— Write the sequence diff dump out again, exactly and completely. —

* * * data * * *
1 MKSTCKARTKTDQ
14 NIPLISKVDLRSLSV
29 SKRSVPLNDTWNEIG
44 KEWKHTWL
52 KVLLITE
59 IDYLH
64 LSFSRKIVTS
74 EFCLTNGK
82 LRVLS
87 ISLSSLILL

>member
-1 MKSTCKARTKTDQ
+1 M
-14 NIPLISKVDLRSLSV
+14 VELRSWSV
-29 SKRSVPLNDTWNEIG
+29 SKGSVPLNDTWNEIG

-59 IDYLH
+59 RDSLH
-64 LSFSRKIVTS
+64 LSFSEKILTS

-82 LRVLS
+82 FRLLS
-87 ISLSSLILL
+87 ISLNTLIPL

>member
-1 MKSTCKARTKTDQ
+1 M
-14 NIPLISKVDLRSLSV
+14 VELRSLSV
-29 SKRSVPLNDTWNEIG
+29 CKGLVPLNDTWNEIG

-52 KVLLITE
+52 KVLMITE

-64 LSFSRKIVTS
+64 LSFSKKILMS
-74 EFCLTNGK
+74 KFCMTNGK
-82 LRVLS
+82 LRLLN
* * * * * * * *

1 MKSTCKARTKTDQ
14 NIPLISKVDLRSLSV
29 SKRSVPLNDTWNEIG
44 KEWKHTWL
52 KVLLITE
59 IDYLH
64 LSFSRKIVTS
74 EFCLTNGK
82 LRVLS
87 ISLSSLILL

>member
-1 MKSTCKARTKTDQ
+1 M
-14 NIPLISKVDLRSLSV
+14 VELRSWSV
-29 SKRSVPLNDTWNEIG
+29 SKGSVPLNDTWNEIG

-59 IDYLH
+59 RDSLH
-64 LSFSRKIVTS
+64 LSFSEKILTS

-82 LRVLS
+82 FRLLS
-87 ISLSSLILL
+87 ISLNTLIPL

>member
-1 MKSTCKARTKTDQ
+1 M
-14 NIPLISKVDLRSLSV
+14 VELRSLSV
-29 SKRSVPLNDTWNEIG
+29 CKGLVPLNDTWNEIG

-52 KVLLITE
+52 KVLMITE

-64 LSFSRKIVTS
+64 LSFSKKILMS
-74 EFCLTNGK
+74 KFCMTNGK
-82 LRVLS
+82 LRLLN